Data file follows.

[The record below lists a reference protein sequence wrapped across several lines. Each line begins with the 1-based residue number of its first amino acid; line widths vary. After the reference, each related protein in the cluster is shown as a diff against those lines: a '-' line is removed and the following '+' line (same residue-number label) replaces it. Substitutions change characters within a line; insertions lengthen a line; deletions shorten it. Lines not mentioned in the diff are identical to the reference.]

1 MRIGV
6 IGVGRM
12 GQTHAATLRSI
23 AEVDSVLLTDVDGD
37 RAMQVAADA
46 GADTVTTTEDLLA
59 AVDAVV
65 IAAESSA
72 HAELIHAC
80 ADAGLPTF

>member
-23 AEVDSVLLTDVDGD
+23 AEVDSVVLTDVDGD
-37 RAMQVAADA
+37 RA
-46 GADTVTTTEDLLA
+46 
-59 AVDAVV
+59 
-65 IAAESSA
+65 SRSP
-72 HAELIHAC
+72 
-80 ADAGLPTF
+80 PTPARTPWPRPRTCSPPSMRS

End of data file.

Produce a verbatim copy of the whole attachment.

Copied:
[The record below lists a reference protein sequence wrapped across several lines. Each line begins with the 1-based residue number of its first amino acid; line widths vary. After the reference, each related protein in the cluster is shown as a diff against those lines: a '-' line is removed and the following '+' line (same residue-number label) replaces it. Substitutions change characters within a line; insertions lengthen a line; deletions shorten it. Lines not mentioned in the diff are identical to the reference.]

1 MRIGV
6 IGVGRM
12 GQTHAATLRSI
23 AEVDSVLLTDVDGD
37 RAMQVAADA
46 GADTVTTTEDLLA
59 AVDAVV
65 IAAESSA
72 HAELIHAC
80 ADAGLPTF

>member
-23 AEVDSVLLTDVDGD
+23 AEVDSVVLTDVDGD
-37 RAMQVAADA
+37 RA
-46 GADTVTTTEDLLA
+46 
-59 AVDAVV
+59 
-65 IAAESSA
+65 SRSP
-72 HAELIHAC
+72 
-80 ADAGLPTF
+80 PTPARTPWPRPRTCSPPSMRS